Recently a friend of mine that currently doesn't have children asked how i manage to accomplish what i do with kids, when she feels super busy without them. I've been mulling this over some and thinking about how to respond and then decided that this would actually make a great blog post if i could just find time to write :) So excuse me Renee if you read this before i write back to you, but i think others might be interested as well.
Life is organized around four general areas: work, chores, extracurricular fun, and family. Each pushes and pulls on each other, but i've found some things that work for us in each category.
With work, something has to give. If both of you are corporate attorneys you're going to be outsourcing a lot of all the other areas. That might not be a big deal when it comes to chores, but you might start to really miss giving your child a bath or watching as she learns to say please and thank you. If you don't have a safety net in place, setting emotional concerns aside, you can also wind up stuck when your child gets sick and you both have important client meetings. So, generally one of you needs some flexibility in your schedule. This allows for someone to take off when little one needs to get to the Doctor, when your daycare provider is closed for the Federal holidays that you don't get, and to accompany said child on their first field trip.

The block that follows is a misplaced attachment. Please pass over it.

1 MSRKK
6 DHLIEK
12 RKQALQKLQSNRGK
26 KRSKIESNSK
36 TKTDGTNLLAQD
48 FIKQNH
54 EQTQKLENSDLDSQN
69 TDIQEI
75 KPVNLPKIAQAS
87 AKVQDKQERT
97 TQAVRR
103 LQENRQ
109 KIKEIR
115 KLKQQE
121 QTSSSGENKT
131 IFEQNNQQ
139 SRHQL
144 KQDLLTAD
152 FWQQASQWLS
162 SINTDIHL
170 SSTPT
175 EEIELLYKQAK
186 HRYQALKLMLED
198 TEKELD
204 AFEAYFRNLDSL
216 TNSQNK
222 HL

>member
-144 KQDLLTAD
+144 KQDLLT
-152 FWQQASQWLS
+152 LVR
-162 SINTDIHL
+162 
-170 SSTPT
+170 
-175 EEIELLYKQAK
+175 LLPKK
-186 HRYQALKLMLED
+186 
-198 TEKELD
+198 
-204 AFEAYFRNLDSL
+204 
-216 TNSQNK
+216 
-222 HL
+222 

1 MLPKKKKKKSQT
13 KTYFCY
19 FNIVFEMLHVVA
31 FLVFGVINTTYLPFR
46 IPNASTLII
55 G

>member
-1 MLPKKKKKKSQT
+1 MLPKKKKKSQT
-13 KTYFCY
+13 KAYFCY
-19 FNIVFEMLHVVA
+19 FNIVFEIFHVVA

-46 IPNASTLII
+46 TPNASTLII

We're blessed by the fact that i work remotely for a very family-friendly non-profit. My hours are pretty strictly 9-5, unless i'm travelling, and i work from home so there is no commute to factor into my day. Daycare is 15 minutes away. Even if you work longer hours and/or commute, working a few days from home can really make a difference. Obviously you don't have the commute to eat into your day and you can use the 4 minutes while you're waiting for your lunch to heat up to pick up the Lego's in the living room, throw last night's pajamas in the hamper, and take out the trash.
Which brings me to chores. I think the most important thing is to figure out what you can afford to outsource, and then looking at what's left, decide which items are crucial, and who can best tolerate/keep up with those key items. Much to the rest of my family's chagrin-- ironing has just never made it on to that list. We pay someone to clean our house every other week and divide the laundry/cooking/finances along our interest level and availability.
Assuming you have a spouse or partner, you need to figure out how to find a balance which leaves both of you feeling like you're invested in and responsible for the life you're living. In our house JT's the homebody. This means that he stays home on weekends while i toodle around Target and pick up cat litter. I actually kinda enjoy running errands, especially when i'm not toting two wee ones around.